Introducing the Messiah

Mt. 27:25: “And all the people answered and said, ‘His blood be on us and on our children.'”

This is what the people said to Pilate when he washed his hands before them saying, “I am innocent of the blood of this just Person [Jesus]. You see to it.”

Pilate could find no fault in Jesus because there was none.  The people took the fault upon themselves, but what struck me this morning was that they not only took the fault upon themselves, but they put it upon their children, as well.  Wow!  That’s some kind of serious burden and legacy to place upon your own children.

Back in Ps. 78, Asaph writes, “I will open my mouth in a parable; I will utter dark sayings of old, which we have heard and known, and our fathers have told us.  We will not hide them from their children, telling to the generation to come the praises of the Lord, and His strength and His wonderful works that He has done.”  (vs. 2-4)

What happened between the time he wrote this and the time that Jesus was standing before the people and Pilate?  Well, just because one father decides to tell his kids about the Lord doesn’t mean they all do.  We know that.  That is why people did not recognize the Messiah when He came.  He was standing right in front of them, and instead of worshiping and honoring them, they took their blood upon themselves and their own children, crucifying Him.

We have the same responsibility today that Asaph had all those years ago, and it doesn’t matter if we are a parent or not.  Jesus is going to come back one day for His bride.  We must not hide the parables and the truth about our loving Savior and Messiah from the generations around us.  We need to tell the praises of the Lord.  He is worthy!  We need to talk about His strength and His wonderful works that He has done.  He is mighty!

We can leave a wonderful legacy to the world around us.  A legacy of eternal life and reward.  There is still time to help those around us recognize the Messiah and give Him honor.  Get involved in sharing the gospel one way or another.  Don’t let someone meet their Messiah unprepared because you weren’t willing to open your mouth.  Let’s follow Asaph’s example and leave the legacy of hope they’ve been granted through grace.

Thank You, Jesus Christ, for our salvation through Your death and resurrection!  Thank You for Your grace, mercy, and forgiveness through the cross!  We praise You, and You alone, our King of Kings and Lord of Lords!  Amen.

jamie

Pr. 20:7: “The righteous man walks in his integrity; his children are blessed after him.”    (Now that’s a legacy worth leaving!)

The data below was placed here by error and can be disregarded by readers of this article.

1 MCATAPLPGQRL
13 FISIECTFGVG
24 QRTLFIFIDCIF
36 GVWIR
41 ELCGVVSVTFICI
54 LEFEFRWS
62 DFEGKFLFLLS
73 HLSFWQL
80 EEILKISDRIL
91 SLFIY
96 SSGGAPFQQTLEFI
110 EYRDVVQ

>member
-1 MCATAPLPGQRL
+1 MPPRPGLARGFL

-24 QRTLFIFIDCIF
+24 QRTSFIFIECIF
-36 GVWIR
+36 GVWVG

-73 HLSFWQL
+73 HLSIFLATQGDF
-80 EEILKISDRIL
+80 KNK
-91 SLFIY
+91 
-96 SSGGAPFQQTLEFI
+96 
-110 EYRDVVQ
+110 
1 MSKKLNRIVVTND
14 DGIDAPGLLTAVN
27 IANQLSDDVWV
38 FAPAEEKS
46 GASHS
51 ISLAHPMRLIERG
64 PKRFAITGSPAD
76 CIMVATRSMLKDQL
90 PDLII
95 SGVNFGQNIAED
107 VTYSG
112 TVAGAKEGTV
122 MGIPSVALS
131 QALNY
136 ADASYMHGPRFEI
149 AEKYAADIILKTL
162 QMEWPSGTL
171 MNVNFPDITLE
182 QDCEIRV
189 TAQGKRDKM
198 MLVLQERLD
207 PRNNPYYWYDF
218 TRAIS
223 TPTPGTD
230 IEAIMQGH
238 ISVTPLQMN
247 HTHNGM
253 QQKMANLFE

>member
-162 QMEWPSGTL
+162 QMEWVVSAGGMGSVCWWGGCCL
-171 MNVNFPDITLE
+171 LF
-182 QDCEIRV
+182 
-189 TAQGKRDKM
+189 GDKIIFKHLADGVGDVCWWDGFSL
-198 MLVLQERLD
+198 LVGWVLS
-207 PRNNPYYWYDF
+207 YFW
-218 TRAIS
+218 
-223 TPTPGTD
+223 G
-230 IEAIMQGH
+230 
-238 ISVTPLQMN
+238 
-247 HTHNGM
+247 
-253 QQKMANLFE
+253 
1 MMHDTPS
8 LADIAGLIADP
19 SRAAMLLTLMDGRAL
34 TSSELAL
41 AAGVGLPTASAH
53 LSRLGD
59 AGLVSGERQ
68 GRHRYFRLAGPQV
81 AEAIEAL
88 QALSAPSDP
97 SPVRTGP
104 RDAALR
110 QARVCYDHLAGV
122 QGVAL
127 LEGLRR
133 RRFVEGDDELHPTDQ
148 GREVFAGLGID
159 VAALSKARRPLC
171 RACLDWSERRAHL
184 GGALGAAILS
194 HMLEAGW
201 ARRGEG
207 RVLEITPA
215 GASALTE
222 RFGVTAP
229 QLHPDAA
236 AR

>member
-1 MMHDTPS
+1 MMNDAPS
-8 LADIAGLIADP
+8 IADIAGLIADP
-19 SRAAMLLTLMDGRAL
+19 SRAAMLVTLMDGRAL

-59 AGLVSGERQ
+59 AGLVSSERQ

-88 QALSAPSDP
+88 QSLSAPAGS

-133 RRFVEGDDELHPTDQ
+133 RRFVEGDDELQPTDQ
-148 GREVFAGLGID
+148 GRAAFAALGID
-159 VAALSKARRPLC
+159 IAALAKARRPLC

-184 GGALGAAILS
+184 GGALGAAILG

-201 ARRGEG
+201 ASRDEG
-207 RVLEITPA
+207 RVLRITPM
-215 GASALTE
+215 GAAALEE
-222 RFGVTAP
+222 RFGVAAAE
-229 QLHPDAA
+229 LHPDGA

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Continuing with God

You’ve heard that pride comes before the fall.  In my reading today I saw more than one example of this.  In Ps. 73, Asaph is confessing how he began envying sinners.  “Pride served as their necklace,” he said.  They were successful, prosperous, glamorous.  He was thinking that if they have it so easy and have such abundance, then surely he had cleansed his heart in vain, giving His life over to God.

Then, however, he went into the sanctuary of God and understood their end.  God’s Word is true, and those who trust in the lusts of the flesh, lusts of the eyes, and the pride of life are trusting in the world and not in the Father.  “This world is passing away, and the lust of it; but he who does the will of God abides forever.”  1 John 2:17.  Surely they will receive their reward.

Likewise, in Pr. 9:13-18 there is a foolish and prideful woman who is so bold in her pride that she sits at the highest place of the city calling out to those who pass, “Stolen water is sweet, and bread eaten in secret is pleasant.”  Isn’t this just was sin and lust do?  They are bold, crying out to us that they are pleasant…just as they did to Asaph.

Asaph questioned if it would just be better to give in, act like the world, turn His back on His suffering for Christ.   For every man who gave into the clamorous woman; however, we are told, “he does not know that the dead are there, that her guests are in the depths of hell.”  That is the truth of giving in to sin.  It may seem pleasant, it may sound delightful, it may even promise wonderful things, but the truth is that it leads to hell.

Asaph, upon realizing this same truth, said, “For indeed, those who are far from You shall perish; You have destroyed all those who desert You for harlotry.  But it is good for me to draw near to God; I have put my trust in the Lord God, that I may declare all Your works.”

Serving and trusting in the Lord means we are submitting our lives to the One about which Asaph said, “You will guide me with Your counsel, and afterward receive me to glory.”  We have a great reward awaiting us.  Lusts and pride of this world tempts us to give in, but we must remember that its end is death.

“My flesh and my heart fail; but God is the strength of my heart and my portion forever.”  Asaph.  “Therefore let that abide in you which you heard from the beginning.  If what you heard abides in you, you also will abide in the Son and in the Father.  And this is the promise that He has promised us–eternal life.”  1 John 2:24-25

Keep trusting in God,

jamie